Polyurethane (PU, PUR) is a polymer plastic in which the polymer chains are formed by a poly-addition reaction of polyols and isocyanates (MDI or TDI). The polyols used have at least two OH groups as reactive functional groups, while the isocyanates have at least two NCO groups. Mixing polyols and isocyanates produces polyurethane chains through polyaddition. This means that the NCO groups bond with the OH groups, forming the NH-CO-O urethane groups that are characteristic for these polymer molecules.
Their high volatility and reactivity make isocyanate monomers dangerous to process. Therefore, the user does not produce polyurethane materials from isocyanate and polyol monomers. Instead, prepolymers that carry isocyanate molecules at their ends are used. Rather than the volatile, highly reactive monomers, this provides a liquid that can be handled safely, with a strongly reduced concentration of the reactive NCO end groups. The industry provides pure polyols in the form of pre-polymerized chains to the user as the second liquid component. These two chain molecules generally can react directly with each other. This reaction would be too slow in many cases, however. To counter this, highly reactive crosslinking agents are added to make the prepolymers and polyols link much more quickly.
Different crosslinking degrees and use of different polyols or isocyanates leads to a great variety of properties for the polyurethanes. The elastomer form of polyurethane is particularly interesting for roll coverings or hose segments. Polyurethane is a competitor of rubber here. Depending on application, polyurethane outperforms rubber in mechanical properties and wear behavior. However, rubber is often superior in thermal stability or chemical resilience. As a result, polyurethane and rubber always coexist as roll lining and hose.
The chemical industry offers a vast range of polyols, prepolymers, cross-linkers, and other formulation ingredients. FKM is competent in developing formulations and recipes from such precursors, adapted to customer requirements. The choice of polyol is particularly vital.
FKM predominantly uses three types of polyols in order to achieve the different property structures: Polyether polyol, polyester polyol, and polycarbonate polyol.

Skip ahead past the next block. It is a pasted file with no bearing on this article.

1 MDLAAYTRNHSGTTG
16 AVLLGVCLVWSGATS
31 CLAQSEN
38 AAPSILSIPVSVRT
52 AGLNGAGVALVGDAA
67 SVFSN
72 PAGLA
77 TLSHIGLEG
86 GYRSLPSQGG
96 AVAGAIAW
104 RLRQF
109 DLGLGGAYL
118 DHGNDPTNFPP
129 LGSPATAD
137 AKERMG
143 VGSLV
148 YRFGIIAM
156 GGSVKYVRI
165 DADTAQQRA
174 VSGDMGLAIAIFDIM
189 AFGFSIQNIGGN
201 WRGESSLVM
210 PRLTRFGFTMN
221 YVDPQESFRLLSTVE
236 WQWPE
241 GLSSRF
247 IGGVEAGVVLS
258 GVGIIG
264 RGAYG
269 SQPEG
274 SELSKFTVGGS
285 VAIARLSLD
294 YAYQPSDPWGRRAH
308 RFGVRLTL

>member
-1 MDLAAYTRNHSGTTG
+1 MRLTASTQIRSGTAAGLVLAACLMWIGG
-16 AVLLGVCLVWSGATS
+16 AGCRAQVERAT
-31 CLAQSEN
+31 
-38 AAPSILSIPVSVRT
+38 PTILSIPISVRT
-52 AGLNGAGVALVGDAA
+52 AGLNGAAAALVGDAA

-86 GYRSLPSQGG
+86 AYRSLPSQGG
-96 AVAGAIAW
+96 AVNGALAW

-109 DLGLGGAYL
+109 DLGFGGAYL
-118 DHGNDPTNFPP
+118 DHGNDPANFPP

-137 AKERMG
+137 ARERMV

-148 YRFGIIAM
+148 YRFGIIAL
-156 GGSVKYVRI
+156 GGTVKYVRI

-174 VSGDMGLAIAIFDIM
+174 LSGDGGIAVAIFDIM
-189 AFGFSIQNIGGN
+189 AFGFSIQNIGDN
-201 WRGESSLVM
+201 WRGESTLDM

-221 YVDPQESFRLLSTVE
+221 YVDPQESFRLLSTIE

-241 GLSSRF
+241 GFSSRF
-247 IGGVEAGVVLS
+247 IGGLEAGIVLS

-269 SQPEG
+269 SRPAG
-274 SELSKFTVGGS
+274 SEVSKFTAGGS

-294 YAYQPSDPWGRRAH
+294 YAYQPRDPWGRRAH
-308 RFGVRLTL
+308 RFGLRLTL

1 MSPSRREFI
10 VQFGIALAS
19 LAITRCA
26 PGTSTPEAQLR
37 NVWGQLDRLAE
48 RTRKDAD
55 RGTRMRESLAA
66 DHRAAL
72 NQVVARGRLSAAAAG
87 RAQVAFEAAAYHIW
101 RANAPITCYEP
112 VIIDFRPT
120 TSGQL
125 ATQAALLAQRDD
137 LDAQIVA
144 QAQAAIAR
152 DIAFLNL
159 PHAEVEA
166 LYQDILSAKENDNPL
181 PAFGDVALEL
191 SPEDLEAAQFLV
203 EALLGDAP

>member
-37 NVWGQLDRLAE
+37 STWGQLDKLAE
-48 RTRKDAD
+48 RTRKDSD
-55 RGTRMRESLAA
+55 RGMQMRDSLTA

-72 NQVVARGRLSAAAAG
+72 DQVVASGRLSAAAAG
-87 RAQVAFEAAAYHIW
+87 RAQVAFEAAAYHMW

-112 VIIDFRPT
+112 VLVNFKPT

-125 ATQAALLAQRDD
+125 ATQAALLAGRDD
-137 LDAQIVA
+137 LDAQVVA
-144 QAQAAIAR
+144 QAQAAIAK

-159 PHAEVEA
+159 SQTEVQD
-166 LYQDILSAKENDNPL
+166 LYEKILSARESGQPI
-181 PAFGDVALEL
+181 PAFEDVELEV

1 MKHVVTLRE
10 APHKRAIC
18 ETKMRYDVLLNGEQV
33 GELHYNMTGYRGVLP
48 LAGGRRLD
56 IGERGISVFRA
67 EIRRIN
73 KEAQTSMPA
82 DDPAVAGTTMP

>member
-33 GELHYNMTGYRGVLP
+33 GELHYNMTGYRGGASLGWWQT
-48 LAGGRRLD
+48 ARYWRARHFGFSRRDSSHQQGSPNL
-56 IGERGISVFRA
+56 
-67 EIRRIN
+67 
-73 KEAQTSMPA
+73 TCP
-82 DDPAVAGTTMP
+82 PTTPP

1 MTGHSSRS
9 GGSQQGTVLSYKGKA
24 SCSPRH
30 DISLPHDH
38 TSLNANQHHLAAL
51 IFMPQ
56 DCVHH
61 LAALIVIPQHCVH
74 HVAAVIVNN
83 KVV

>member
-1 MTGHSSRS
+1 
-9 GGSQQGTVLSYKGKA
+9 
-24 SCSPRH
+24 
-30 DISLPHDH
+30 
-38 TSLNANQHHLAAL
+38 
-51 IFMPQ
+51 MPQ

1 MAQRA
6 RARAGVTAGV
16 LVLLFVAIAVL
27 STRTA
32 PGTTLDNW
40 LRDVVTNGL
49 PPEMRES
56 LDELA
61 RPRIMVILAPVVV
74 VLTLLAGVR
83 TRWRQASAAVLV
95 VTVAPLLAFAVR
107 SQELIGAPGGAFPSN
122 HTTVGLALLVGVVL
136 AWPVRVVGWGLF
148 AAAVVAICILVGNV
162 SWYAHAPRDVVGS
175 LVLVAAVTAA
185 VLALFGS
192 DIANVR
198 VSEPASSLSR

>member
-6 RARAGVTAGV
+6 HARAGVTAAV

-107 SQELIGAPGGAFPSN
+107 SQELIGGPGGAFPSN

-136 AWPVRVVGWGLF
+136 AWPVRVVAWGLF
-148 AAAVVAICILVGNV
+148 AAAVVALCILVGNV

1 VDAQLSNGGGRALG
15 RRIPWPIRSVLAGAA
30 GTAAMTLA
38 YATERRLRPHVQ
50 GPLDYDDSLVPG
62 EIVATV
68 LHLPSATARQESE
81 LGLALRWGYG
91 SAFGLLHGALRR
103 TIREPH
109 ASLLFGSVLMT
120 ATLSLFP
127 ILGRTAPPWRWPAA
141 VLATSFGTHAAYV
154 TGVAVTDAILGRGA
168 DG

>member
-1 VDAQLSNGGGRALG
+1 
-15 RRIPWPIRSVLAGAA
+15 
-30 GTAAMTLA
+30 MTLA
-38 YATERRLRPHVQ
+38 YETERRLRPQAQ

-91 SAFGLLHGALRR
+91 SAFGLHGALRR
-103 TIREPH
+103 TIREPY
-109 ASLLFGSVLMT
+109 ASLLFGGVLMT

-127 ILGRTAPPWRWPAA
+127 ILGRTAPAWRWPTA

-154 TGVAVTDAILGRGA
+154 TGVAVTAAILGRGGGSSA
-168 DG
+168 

FKM uses polyurethanes based on polyether polyols under the name of Ribopur-A. These materials are a good compromise between mechanical properties, wear-resilience, and resilience against hydrolysis and mineral oils. The application temperature should not exceed 80 °C.
Ribopur-E is a polyurethane based om polyester polyols. Cutting resilience and wear-resilience are once again improved over those of Ribopur-A; hydrolysis resilience, however, is much lower. The material is very good when oil and solvents are involved, but not in contact of water or steam. The maximal usage temperature is at 80 °C here as well.
In order to meet the highest demands, FKM is offering Ribopur-C, a polyurethane material based on polycarbonate polyols. This material combines excellent mechanical properties with the best hydrolysis resilience, as well as resilience to oils or solvents. The application temperature can be up to 130 °C.
FKM processes polyurethane in rotation casting. The liquid polyurethane mix is applied to the rotation-symmetrical bodies to be coated directly without a mold via a nozzle. Similar to work on a lathe, the body is slowly turned while the nozzle moves longitudinally, casting on the material in a spiral. The polyurethane does not drip off because its chemical properties make it react very quickly, turning it highly viscous. On the other hand, it remains reactive long enough to let the spirals chemically link to each other. It is even possible to coat over a completely cast layer again to increase thickness or to implement a layer structure with different properties.